The experience of migration and workers’ incomplete incorporation into a “modern” wage structure that is also fleeting and precarious is paralleled by a transformation in the figure of the bacá. The bacá on its home terrain is very much an animal, appearing most frequently as common domestic livestock in the form of a pig, cow, or black dog. In the countryside, these tales are told by men, frequently butchers, day laborers and farmers as they stand around on market days chatting, or swapping stories over a beer after a long working day. The figure of the bacá as a little black man is consistent with urban bacá lore where the bacá thus adopts a guise more prototypical of European diabolical apparitions in the early modern period before the singular figure of Satan emerged supreme, a figure within which the “beast” hid by operating through his minions (Keyworth 2007).30 The translation from rural to urban context changes it in another way too; it seems to have morphed the bacá from a werewolf into a far more deadly vampire. The story of the worker suicide in particular seeks to explain an inexplicable form of violent death since suicide is highly unusual in Caribbean rural contexts. The graphic blood imagery in Abercio’s account also indicates malevolent agency in a way not always present among rural tales in which the bacá could harm and steal but it could also be protective of one’s crops and property; it was thus morally neutral, whereas this bacá was categorically not. As Vincent Brown (2008:143) has explained, in parts of West and Central Africa, those who have died violent deaths can become wicked demons, their force harnessed to charge spells and talismans.
The bacá’s emergence as part of workers’ experience of capitalist wage labor, and its shapeshifting peregrinations from the campo to the city, is only part of the story, however. There is another local subtext of the bacá in the assembly plant, suggested by the frequent mentions of the bacá’s provenance in Haiti. The complex articulations between Haiti and the Dominican Republic are lost in a framework such as Taussig’s which privileges profit and markets spreading from the European West to the rest as an explanation of devil tales in capitalist enterprises located in “pre-capitalist” societies. As Timothy Mitchell (2000:3) writes, “to see modernity as a product not of the West but of its interaction with the non-West still leaves a problem. It assumes the existence of the West and its exterior long before the world’s identities had been divided into this neat, European centered dualism.” The bacá is a poignant example of the limits of this West/non-West dualism, for its power derives from the commingled histories of Haiti and the Dominican Republic that defy such dualist understandings. The French colony of Saint Domingue grew from an enclave of plebian castaways from Normandy, France, into the jewel in the crown of the French empire, creating more wealth for France than the rest of her possessions combined. Yet the Spanish colony remained a colonial backwater which provided wood and meat products for Saint Domingue, some of which were exported from there to Europe. Indeed, by 1750 the entire national economy to the eastern-most tip of Higüey was dedicated to raising livestock for Haiti on extensive ranches (Hernández González 2008). After the Haitian Revolution (1791-1804), boasting one of the most powerful standing armies in Latin America, Haiti occupied its weak Spanish neighbor from 1822-44. The Dominican economy thus formed as a byproduct of its far more powerful and cosmopolitan neighbor, whose wealth enabled the purchase of far more African slaves, comprising a slave majority on the eve of the revolution. Haitian currency became dominant since Haiti had far more international trade than its poor neighbor, and since it was the primary island market for Dominican products, some of which were re-exported to France. If Dominicans have long been associated with subsistence agriculture or use value, as opposed to Haitians who represent the market, this split continues into the present since today Haitian proletarian labor comprises over 90 percent of rural and urban Dominican day labor, at a time when formal employment for Dominicans has been shrinking, forcing more and more Dominicans into the informal sector, and, as we have discussed, more Dominican men into lower paid and more precarious trade zone jobs.31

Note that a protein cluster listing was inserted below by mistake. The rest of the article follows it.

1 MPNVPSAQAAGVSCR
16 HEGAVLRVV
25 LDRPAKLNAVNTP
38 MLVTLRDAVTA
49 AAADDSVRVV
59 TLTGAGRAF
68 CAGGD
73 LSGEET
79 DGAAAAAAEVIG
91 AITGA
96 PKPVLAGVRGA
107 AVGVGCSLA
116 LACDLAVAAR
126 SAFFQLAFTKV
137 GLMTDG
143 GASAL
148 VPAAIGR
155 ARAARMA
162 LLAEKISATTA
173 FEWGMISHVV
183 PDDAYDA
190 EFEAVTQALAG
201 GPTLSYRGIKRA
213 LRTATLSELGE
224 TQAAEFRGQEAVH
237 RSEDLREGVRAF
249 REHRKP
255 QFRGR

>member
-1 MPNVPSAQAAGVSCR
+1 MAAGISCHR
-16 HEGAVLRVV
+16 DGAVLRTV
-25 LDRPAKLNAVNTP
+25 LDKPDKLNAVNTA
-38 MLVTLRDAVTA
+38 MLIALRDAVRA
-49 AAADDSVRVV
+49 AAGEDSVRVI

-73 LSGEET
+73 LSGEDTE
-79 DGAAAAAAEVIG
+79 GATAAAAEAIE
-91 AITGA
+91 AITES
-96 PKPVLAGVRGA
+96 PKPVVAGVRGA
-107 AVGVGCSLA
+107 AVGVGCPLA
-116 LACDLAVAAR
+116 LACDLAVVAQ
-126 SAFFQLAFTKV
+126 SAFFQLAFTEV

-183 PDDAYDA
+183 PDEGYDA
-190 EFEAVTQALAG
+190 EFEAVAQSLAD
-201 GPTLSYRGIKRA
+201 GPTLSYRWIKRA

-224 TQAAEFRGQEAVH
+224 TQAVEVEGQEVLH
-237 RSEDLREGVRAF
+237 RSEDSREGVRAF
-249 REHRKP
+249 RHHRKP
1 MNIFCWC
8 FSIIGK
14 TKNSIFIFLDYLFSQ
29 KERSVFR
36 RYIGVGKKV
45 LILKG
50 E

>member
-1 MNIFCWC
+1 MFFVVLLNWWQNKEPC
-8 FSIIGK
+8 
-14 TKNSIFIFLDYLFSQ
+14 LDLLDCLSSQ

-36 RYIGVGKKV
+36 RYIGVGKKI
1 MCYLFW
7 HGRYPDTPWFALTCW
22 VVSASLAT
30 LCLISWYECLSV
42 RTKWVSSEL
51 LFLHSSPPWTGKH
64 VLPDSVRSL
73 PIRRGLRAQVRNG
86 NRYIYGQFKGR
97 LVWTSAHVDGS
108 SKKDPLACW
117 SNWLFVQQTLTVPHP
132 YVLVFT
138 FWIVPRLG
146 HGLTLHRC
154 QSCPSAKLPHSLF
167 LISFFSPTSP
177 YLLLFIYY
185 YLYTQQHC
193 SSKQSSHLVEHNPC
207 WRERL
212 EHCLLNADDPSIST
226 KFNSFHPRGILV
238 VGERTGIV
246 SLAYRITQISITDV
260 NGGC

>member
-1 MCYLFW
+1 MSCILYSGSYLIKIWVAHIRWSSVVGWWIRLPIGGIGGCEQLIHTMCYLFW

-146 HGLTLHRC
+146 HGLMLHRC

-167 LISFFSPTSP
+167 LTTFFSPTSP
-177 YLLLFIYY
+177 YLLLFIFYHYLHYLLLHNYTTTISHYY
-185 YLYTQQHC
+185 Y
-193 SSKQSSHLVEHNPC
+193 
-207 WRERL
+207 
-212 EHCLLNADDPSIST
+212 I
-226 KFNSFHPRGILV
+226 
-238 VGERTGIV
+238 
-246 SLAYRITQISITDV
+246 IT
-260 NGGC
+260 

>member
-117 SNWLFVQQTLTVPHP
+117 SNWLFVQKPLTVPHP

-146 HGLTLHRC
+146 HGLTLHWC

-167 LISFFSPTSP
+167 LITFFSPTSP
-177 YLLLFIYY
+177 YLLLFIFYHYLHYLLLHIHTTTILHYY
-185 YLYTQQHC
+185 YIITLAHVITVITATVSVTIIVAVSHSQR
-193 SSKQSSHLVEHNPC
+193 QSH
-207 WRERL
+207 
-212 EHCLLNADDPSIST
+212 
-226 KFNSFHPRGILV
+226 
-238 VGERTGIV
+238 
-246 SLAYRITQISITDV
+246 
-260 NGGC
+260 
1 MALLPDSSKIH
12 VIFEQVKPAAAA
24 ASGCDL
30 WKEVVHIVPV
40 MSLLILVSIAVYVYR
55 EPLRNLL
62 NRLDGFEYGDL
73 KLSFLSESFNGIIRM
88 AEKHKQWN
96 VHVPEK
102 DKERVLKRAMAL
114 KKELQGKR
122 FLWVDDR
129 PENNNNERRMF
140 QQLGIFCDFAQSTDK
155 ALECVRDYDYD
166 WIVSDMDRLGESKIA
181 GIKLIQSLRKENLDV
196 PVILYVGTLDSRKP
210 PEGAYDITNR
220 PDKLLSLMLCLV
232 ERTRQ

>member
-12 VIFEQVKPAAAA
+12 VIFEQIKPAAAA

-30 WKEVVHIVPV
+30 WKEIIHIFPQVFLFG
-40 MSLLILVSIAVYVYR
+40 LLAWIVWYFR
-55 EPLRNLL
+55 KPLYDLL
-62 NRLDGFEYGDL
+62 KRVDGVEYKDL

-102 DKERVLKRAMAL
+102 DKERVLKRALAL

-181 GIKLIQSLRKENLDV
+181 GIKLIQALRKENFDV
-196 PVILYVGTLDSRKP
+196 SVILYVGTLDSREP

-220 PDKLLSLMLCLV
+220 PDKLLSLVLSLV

As is the case among all speech acts, there are also silences within these tales which indicate embedded assumptions that must be extracted. We need thus to consider issues of genre and formulaic elements through an analysis of the structural features of the narratives, in addition to their unspoken implicit meanings (White 2000). For one, blood in the toilets offers a ghastly inversion of the role of blood sacrifice within Dominican folk Catholic practice and vodú. One should gift the gods with the beasts of their preference through sacrificial offerings on their saint days, which is blood expended properly. Yet in these stories we have blood expended not of animals but rather of people—especially young, otherwise healthy men—being washed away as waste in the toilets. This takes us one step closer to Haitian stories of the bakas from the urban context of Port-au-Prince, which are called in popular parlance manje moun or people eaters because acquiring the desired wealth via a baka is invariably accompanied by a sacrifice of someone near and dear. Like the Andean pishtaco, this conveys a message of alterity in extremis; as Mary Weismantel has said, the pishtaco connotes “violence and fear and racial whiteness” and “profit taking is often understood to be synonymous with whiteness.”32 The fact that the new, heavy machinery of the plant itself was a magnet for these spirit demons indicates that they seemed to have flocked to the “whitest” part of the plant. Like the lansetkòd, a Haitian carnival figure which transforms people into cattle with a stroke of his whip, these stories seem to indicate that working in the assembly plants made people into beasts, and while sacrificing animals for divine ends is fine, human sacrifice, of course, is a major violation (see Smith 2010:71-106). Colin Dayan (1995:196) has argued that in Haiti, bakas might be seen as spectral memories of slavery, which turned people into beasts.